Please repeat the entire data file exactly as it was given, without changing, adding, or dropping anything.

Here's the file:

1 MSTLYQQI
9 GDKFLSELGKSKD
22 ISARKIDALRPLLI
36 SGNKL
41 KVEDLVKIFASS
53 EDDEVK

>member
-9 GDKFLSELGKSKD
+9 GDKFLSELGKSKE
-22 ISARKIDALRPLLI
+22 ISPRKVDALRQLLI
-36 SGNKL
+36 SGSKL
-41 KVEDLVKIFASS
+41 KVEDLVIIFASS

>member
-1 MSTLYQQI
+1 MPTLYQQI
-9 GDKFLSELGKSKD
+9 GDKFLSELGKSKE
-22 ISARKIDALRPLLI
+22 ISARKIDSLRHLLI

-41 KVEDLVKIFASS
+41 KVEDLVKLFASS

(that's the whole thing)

1 MSTLYQQI
9 GDKFLSELGKSKD
22 ISARKIDALRPLLI
36 SGNKL
41 KVEDLVKIFASS
53 EDDEVK

>member
-9 GDKFLSELGKSKD
+9 GDKFLSELGKSKE
-22 ISARKIDALRPLLI
+22 ISPRKVDALRQLLI
-36 SGNKL
+36 SGSKL
-41 KVEDLVKIFASS
+41 KVEDLVIIFASS

>member
-1 MSTLYQQI
+1 MPTLYQQI
-9 GDKFLSELGKSKD
+9 GDKFLSELGKSKE
-22 ISARKIDALRPLLI
+22 ISARKIDSLRHLLI

-41 KVEDLVKIFASS
+41 KVEDLVKLFASS